Local entrepreneur London Ward recently spent a few hours on a Friday afternoon connecting with like-minded people and spreading the word about Snob Nails Technician School, a Temple Hills, Maryland-based school for aspiring nail technicians.
Ward, a nurse-turned-nail technician, launched Snob Nails Technician School in 2020. She did so after opening two nail salons and embracing a career change that allowed her more flexibility and a substantial income increase necessary to raise a special-needs child.
In the first year of the Snob Nails Technician School’s existence, Ward provided training for several young people at a low cost. When grant funds ran out, she pivoted to selling t-shirts, press on-nails, book bags and other Snob Nails paraphernalia to subsidize what she considers a lucrative education.
On Sept. 8, she showcased some of those items during MelaninCon, a multi-day event at Arena Stage that attracted and united Black millennials of various professional backgrounds around the common goal of celebrating Blackness and tackling the litany of challenges facing the Black community.
Ward said that, by exposing Black people to career advancement opportunities in the nail tech industry, she’s playing her part in fulfilling that mission.
“We’re a huge minority in the nail tech industry,” Ward said. “There’s a lack of education and mentorship, and we’re the most creative but have the least funding. That’s why I need to find a way to get students and make [my classes] affordable. This skill has made me a seven-figure earner and live life on my terms. I’m not scared to give the know-how.”
MelaninCon: A Chance to Celebrate and Push Further
Ward counted among more than 100 young people who converged on Arena Stage during MelaninCon, what founder Donovan Woodberry described as a “Celebration of Us.”
On Friday, participants flooded the lobby of Arena Stage to network with one another. They later listened to panel discussions centered on brand cultivation, navigating the Black business landscape, financial planning, holistically addressing youth crime, and mental health.
Brandon Andrews, a casting director for ABC’s Shark Tank, gave a keynote address intended to shed light on the equitable relationship between entrepreneurs and investors.
Throughout the weekend, MelaninCon took to the D.C. streets during a feed-the-homeless events along Benning Road in Northeast and in McPherson Square in Northwest. Participants also flooded the photo booth and danced the night away at a Black Excellence Gala that featured Black-owned spirit brands. Other seminal moments brought participants to Audi Field and La Vie in Southwest, and Pop Social in Northwest.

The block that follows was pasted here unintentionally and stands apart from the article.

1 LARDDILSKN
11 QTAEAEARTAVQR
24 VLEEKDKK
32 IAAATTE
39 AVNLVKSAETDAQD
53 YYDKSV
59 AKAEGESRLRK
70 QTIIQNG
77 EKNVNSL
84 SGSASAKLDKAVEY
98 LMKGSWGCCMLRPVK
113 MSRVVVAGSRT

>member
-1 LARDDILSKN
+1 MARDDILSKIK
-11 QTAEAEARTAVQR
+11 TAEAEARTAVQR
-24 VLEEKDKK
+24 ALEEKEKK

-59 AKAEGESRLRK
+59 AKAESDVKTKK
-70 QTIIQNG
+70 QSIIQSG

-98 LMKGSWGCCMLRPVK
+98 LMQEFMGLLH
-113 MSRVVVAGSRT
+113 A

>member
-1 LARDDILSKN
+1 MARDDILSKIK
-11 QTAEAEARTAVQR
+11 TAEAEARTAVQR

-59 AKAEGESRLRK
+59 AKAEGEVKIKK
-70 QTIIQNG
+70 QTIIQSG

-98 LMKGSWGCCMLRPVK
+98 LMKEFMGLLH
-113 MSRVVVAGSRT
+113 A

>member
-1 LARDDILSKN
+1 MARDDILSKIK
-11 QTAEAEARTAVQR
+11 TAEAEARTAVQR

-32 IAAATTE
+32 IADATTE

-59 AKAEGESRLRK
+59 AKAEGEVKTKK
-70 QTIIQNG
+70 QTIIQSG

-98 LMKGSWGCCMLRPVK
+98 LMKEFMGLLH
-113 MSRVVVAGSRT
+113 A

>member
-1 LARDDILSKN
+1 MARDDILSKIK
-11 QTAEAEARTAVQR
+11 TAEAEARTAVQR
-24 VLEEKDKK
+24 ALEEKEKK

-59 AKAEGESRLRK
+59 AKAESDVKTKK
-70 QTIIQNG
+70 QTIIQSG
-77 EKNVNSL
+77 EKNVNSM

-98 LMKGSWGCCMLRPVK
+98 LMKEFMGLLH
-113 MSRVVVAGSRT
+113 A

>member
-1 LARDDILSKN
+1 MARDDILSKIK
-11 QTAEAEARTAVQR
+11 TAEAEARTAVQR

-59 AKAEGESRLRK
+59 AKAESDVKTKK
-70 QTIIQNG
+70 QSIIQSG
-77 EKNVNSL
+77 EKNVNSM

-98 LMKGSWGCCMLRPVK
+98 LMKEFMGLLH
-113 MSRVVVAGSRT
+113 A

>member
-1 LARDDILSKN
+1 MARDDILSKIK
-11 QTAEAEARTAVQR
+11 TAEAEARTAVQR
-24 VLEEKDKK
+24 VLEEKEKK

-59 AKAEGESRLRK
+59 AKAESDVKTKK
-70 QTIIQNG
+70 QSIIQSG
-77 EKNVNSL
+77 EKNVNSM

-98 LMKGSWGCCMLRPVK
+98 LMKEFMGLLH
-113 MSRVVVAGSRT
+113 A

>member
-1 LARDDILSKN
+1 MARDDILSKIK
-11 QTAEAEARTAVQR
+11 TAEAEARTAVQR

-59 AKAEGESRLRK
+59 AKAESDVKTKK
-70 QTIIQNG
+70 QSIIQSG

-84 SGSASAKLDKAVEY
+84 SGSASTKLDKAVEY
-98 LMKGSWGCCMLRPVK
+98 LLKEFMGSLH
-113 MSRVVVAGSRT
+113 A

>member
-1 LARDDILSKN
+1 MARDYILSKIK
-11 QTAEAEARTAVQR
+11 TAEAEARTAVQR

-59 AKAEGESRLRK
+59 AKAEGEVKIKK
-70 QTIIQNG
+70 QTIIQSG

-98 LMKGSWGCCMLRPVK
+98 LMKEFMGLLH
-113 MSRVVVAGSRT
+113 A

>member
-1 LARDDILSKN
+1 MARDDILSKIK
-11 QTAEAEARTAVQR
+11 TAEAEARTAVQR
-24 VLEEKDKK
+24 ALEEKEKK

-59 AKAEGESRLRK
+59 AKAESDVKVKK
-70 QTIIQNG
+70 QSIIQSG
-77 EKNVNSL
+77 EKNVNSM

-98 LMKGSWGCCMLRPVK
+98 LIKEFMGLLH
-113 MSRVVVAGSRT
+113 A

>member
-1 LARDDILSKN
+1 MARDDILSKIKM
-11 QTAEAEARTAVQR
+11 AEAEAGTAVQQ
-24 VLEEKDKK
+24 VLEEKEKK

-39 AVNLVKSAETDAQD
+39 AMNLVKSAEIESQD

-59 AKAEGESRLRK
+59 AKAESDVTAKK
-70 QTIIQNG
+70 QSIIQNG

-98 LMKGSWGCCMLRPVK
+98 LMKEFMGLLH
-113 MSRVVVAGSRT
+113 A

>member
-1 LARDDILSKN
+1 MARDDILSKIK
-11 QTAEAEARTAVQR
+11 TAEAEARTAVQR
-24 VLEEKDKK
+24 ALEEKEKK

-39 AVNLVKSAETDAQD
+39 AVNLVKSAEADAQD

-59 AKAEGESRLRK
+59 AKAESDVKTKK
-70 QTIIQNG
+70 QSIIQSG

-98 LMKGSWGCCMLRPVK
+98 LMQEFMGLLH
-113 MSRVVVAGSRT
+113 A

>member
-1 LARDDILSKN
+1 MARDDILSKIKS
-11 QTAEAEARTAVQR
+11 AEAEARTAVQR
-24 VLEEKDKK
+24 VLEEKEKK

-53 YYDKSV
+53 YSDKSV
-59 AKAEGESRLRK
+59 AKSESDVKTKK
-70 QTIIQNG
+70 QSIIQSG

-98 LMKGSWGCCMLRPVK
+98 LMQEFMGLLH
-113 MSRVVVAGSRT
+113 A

In reflecting about MelaninCon, Woodberry said that the three-day function highlights how he has grown in his love for D.C..
Woodberry has called the District home since leaving University of Louisville in 2017 to immerse himself in what he described as a unique Black urban experience and build upon a flourishing career as an influencer, fashion designer and model. He called the District a significant change from what he had encountered as a young adult at a predominantly white university.
“I like D.C.’s sense of culture and [being able to] see the different types of Black people — those in the hood, those in government, and those from out of the country,” Woodberry said as he further explained the inspiration behind MelaninCon. “I thought about our problems and created panels around that. There’s a wealth gap and it’s hard to collaborate with people so I wanted to create the flame of positive Black influence on the community for collaboration.”
Andrews, senior impact strategist with Values Partnership, expressed similar sentiments about the young people who attended MelaninCon, saying that melanin represents the diversity and uniqueness of the Black race.
In the spirit of collaboration, Andrews spent a portion of his keynote address offering to help connect entrepreneurs with resources that will help them expand their business ventures.
“Donovan has brought people together for years and it’s good seeing the work culminate,” Andrews said. “Our community has wonderful ideas and entrepreneurs and this is another reminder. I’m always looking for people who are passionate in how they show up. It’s important to know that when they’re with investors, it’s value for value.”
For One Person, a Trip Well Worth It
Kharisty Akins traveled more than 1,300 miles to attend MelaninCon and further explore her calling as a life coach.
On Friday, Akins, a resident of Dallas, sold copies of her book “When Never Happens: How to Navigate Life When the Unexpected Occurs.” She said the book builds upon her community work by highlighting her healing journey and showcasing how she’s been able to overcome the challenges that life has thrown her way.
For the rest of the weekend, she connected with other entrepreneurs while getting more of a feel for a city she said is ripe with opportunity for Black people striving to make a way.
“The support for Black business is through the roof,” Akins said. “The support brings awareness to become a better person. I’m meeting people from different walks of life and educating myself about what they got going on. It’s a two-way street and I’m learning to take my business to the next level.”